9. The method of claim 8 wherein moving the actuator from the non-contact position to the contact position comprises heating the actuator.
10. The method of claim 8 wherein the actuator is in a deflected position in the contact position and wherein a restoring force acts to move the actuator from the contact position to the non-contact position, further comprising the steps of:
heating the thermally activated material so that it softens; and
allowing the restoring force to return the actuator to the non-contact position.
11. The method of claim 8 further comprising the steps of:
heating the thermally activated material so that it softens; and
moving the actuator to the non-contact position.
12. A microelectromechanical device, comprising:
a substrate comprising a thermally activated material and two signal lines separated by a gap, the thermally activated material being located on the substrate;
a heating device coupled to the thermally activated material and capable of heating the thermally-activated material so that it softens; and
an actuator comprising a contact area and a conductive material end piece, the conductive material end piece being configured to provide electrical communications between the two signal lines, wherein the actuator is movable between a contact position and a non-contact position, wherein the contact area of the actuator is in contact with the thermally activated material of the substrate, and the end piece is in contact with each of the two signal lines in the contact position, and wherein the contact area is spaced apart from the thermally activated material, and the end piece is spaced apart from each of the two signal lines in the non-contact position.
13. The device of claim 12 wherein the thermally activated material is capable of retaining the actuator in the contact position after softening and resolidifying.
14. The device of claim 12 wherein the actuator further comprises an actuating mechanism for moving the actuator between the contact position and the non-contact position.
15. The device of claim 12 wherein the actuating mechanism comprises a heating element and the actuator further comprises two materials having different coefficients of thermal expansion.
16. The device of claim 12 wherein the actuator further comprises a mirror.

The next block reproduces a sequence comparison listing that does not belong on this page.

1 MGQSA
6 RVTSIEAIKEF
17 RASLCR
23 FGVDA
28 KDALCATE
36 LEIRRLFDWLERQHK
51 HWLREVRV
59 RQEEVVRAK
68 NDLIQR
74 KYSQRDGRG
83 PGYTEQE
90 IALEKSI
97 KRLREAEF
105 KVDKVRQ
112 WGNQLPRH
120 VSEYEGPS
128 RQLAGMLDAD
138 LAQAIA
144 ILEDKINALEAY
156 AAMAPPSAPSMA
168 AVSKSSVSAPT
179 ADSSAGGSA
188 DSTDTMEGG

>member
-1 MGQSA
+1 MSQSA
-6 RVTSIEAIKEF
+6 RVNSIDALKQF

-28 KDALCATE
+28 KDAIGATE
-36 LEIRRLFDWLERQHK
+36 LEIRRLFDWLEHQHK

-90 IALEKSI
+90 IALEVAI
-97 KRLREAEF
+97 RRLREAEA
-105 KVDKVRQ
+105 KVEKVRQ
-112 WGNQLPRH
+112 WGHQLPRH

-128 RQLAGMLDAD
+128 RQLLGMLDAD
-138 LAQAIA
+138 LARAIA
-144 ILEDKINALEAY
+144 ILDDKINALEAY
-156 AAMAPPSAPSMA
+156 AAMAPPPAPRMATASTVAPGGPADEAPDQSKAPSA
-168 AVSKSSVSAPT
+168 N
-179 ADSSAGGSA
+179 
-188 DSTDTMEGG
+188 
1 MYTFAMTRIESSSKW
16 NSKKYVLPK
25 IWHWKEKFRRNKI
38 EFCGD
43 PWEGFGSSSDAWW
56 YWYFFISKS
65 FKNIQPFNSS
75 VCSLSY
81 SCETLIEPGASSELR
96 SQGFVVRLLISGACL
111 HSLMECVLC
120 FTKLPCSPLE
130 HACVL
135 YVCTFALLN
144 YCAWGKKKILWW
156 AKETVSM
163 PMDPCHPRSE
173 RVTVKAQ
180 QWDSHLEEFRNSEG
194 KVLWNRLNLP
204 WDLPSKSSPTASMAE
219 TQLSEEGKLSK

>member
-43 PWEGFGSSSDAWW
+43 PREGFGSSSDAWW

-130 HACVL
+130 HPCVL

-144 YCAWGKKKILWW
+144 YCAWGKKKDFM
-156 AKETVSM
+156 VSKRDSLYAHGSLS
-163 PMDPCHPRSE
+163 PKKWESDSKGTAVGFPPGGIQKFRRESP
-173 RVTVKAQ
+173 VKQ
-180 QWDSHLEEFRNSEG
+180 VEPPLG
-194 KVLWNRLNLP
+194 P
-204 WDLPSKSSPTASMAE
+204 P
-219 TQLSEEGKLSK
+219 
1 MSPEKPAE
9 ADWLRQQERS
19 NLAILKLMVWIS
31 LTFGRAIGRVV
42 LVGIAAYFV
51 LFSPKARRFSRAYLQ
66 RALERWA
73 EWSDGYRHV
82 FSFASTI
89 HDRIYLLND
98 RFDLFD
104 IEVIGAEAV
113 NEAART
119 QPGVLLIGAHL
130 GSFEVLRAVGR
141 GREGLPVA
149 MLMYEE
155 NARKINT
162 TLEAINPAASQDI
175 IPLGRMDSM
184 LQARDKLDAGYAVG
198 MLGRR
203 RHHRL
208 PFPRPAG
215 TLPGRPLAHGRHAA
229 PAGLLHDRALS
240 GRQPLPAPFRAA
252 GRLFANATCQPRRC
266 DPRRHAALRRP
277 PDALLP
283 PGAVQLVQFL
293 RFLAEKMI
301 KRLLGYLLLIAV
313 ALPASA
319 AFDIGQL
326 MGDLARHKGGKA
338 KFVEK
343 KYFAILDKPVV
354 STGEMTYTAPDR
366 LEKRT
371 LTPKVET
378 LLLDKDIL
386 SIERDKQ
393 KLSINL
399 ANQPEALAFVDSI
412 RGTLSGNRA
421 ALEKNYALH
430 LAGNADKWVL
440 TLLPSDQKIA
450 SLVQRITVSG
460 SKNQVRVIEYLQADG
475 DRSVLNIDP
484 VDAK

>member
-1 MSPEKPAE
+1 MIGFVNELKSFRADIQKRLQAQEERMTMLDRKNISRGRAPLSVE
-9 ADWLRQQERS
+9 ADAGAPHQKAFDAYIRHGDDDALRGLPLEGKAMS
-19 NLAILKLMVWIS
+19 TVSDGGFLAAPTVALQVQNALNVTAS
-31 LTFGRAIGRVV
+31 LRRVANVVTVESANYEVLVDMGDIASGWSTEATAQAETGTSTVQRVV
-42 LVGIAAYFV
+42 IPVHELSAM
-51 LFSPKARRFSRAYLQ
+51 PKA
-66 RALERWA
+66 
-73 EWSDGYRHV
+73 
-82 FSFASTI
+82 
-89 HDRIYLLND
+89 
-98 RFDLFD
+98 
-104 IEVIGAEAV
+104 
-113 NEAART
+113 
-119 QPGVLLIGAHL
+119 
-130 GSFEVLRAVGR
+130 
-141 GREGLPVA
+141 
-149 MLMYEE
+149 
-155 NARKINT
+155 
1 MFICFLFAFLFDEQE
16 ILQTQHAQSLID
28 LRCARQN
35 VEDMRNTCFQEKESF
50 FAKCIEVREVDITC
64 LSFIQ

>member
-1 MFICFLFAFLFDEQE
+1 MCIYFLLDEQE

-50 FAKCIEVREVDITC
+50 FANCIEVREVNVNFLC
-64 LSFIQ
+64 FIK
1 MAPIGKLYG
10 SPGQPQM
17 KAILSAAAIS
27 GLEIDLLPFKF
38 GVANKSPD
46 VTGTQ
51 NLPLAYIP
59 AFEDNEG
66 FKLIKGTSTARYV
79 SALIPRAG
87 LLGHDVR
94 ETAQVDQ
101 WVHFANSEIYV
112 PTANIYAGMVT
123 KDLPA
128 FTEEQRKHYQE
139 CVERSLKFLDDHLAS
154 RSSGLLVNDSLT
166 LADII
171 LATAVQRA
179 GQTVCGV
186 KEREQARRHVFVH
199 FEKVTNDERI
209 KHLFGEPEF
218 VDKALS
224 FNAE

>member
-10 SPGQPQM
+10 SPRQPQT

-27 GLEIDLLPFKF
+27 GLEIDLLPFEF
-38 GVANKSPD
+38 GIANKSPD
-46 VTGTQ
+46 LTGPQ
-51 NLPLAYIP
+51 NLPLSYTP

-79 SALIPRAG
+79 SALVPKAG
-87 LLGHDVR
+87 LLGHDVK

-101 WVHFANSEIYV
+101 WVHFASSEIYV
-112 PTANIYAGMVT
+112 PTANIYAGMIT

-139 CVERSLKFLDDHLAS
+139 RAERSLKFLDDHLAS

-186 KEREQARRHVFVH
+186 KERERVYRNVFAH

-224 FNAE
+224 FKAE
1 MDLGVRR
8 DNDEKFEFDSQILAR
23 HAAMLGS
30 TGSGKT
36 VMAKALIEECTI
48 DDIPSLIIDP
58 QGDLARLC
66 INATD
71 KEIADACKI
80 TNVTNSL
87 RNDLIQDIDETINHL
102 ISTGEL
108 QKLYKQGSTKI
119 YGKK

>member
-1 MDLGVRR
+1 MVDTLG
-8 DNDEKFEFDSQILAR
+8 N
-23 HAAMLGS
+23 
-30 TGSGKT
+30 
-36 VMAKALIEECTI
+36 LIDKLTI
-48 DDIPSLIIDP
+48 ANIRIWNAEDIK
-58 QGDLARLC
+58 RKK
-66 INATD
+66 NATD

17. The device of claim 12 wherein the conductive material end piece is positioned at a free end of the actuator, the actuator further including a connector positioned between the conductive material end piece at the free end and the contact area.
18. The device of claim 17 wherein the connector is flexible connector configured to flex such that the a surface of the conductive material end piece is positioned flush against each of the two signal lines to provided an enlarged surface area contact between the conductive material end piece and the two signal lines when the actuator is in the contact position.
19. A microelectromechanical device for latching an actuator to a substrate, comprising:
a substrate comprising a thermally activated material located on the substrate;
a heater coupled to the thermally activated material and capable of heating the thermally-activated material until it softens; and
an actuator including:
i) a first actuator member comprising a first material;
ii) a first heating element arranged in thermal communication with the first actuator member;
iii) a second actuator member comprising a second material different than the first material;
iv) a second heating element arranged in thermal communication with the second actuator member;
wherein the actuator moves from a non-contact position to a contact position when one of the first and second actuator members is heated, wherein the contact area of the actuator is in contact with the thermally activated material of the substrate in the contact position, and wherein the contact area is spaced apart from the thermally activated material in the non-contact position.
20. The device of claim 19 wherein the thermally activated material is capable of retaining the actuator in the contact position after softening and resolidifying.
21. The device of claim 19 wherein the actuator is in a deflected position in the contact position and a restoring force acts to return the actuator to the non-contact position from the contact position.
22. A microelectromechanical device for latching an actuator to a substrate, comprising:
a substrate;